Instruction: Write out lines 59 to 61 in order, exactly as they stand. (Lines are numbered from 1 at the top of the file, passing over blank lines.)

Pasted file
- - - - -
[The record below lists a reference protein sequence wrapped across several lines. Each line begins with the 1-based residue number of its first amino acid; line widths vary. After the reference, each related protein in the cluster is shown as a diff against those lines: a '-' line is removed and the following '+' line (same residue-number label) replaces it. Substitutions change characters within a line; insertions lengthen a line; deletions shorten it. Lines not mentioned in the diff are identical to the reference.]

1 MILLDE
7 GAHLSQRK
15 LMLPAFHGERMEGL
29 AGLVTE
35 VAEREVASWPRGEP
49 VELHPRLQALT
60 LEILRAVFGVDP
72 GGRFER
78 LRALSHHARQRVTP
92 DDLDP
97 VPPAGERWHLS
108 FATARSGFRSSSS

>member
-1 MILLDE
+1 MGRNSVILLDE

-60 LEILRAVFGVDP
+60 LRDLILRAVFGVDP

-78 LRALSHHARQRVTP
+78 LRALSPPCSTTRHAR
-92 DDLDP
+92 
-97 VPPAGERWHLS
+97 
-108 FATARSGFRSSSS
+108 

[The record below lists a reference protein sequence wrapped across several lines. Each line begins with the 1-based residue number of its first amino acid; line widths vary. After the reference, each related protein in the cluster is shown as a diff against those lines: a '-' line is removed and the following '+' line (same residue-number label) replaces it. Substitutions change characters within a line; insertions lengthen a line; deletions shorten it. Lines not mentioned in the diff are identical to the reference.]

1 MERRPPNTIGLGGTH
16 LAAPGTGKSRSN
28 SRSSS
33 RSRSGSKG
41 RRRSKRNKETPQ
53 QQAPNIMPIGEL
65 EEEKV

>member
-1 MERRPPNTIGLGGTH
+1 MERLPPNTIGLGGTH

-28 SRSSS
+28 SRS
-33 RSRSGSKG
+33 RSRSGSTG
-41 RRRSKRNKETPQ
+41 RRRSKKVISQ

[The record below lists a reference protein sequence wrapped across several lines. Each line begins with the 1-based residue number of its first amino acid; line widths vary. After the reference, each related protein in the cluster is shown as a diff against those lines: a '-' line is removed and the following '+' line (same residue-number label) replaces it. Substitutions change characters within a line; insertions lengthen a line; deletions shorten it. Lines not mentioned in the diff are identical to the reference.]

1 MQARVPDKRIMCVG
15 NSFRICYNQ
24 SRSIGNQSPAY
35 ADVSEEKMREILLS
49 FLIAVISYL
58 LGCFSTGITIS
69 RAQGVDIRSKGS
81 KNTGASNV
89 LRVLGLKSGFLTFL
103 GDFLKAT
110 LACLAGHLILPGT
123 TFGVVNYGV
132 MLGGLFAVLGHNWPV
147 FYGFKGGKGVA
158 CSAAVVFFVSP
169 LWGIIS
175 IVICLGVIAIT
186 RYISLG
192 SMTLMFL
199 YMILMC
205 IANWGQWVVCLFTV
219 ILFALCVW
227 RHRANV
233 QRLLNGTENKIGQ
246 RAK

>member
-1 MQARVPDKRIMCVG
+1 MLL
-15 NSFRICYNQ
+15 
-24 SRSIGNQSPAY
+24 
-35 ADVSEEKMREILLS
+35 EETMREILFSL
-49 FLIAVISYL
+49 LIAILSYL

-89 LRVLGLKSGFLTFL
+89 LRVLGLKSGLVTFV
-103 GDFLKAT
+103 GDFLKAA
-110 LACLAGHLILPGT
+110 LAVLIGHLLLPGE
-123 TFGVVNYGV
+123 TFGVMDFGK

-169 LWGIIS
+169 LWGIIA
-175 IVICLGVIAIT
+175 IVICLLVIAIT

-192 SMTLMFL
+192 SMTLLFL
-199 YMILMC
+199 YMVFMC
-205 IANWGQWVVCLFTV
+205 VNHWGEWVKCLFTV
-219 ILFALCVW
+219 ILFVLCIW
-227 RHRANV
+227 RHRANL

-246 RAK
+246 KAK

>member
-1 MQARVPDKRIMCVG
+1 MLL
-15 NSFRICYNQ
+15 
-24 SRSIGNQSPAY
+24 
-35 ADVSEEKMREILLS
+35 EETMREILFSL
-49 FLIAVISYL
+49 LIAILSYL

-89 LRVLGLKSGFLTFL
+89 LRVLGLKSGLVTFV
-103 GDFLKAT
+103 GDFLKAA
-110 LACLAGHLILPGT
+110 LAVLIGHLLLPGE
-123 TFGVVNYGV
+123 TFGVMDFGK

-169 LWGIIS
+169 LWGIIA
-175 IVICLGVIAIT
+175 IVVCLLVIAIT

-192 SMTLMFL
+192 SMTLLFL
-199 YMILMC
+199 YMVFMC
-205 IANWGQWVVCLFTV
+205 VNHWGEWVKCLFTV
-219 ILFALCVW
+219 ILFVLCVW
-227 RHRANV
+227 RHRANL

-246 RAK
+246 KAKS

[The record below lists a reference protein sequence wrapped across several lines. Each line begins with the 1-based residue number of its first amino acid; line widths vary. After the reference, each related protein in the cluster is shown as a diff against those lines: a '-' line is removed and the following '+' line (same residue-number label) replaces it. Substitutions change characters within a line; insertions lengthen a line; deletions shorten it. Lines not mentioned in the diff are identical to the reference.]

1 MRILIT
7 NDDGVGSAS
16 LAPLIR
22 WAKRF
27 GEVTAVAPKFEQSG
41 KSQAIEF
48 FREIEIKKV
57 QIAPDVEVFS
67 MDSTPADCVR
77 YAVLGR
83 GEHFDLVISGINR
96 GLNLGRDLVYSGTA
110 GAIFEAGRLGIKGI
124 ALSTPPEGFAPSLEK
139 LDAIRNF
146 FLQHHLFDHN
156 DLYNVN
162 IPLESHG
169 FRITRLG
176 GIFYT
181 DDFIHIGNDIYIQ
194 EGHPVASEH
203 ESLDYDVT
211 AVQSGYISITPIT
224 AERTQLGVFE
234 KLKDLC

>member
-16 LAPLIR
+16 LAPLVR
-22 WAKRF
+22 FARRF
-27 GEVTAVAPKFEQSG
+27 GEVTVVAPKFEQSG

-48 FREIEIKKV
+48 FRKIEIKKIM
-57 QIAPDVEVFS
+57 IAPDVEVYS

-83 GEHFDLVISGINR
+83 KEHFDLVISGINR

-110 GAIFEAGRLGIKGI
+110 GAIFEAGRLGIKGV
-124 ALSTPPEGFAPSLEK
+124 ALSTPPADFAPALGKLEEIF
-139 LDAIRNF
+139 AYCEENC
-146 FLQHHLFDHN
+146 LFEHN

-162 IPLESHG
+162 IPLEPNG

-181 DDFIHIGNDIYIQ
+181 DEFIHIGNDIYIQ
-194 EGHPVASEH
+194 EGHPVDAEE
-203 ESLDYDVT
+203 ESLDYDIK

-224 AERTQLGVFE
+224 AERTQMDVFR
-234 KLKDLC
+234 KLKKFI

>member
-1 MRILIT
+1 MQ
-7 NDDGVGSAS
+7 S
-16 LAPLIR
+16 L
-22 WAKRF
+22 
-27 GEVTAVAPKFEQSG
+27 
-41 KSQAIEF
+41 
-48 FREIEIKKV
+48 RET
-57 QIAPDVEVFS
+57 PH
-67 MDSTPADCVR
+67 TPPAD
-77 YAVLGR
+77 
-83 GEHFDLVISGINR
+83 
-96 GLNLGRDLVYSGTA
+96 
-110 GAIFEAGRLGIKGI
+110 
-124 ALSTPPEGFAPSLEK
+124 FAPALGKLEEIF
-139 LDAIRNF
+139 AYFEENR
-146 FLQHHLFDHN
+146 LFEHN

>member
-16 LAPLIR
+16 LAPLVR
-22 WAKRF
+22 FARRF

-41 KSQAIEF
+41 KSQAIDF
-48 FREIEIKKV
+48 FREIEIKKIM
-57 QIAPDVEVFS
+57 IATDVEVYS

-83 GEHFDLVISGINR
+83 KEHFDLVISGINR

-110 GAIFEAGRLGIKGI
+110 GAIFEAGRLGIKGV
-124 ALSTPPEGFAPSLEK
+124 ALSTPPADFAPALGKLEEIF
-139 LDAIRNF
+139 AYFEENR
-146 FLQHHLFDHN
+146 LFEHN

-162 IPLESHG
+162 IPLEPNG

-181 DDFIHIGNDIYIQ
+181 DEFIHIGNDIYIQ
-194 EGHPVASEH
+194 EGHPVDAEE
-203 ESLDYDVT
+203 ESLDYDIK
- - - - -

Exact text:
158 CSAAVVFFVSP
169 LWGIIS
175 IVICLGVIAIT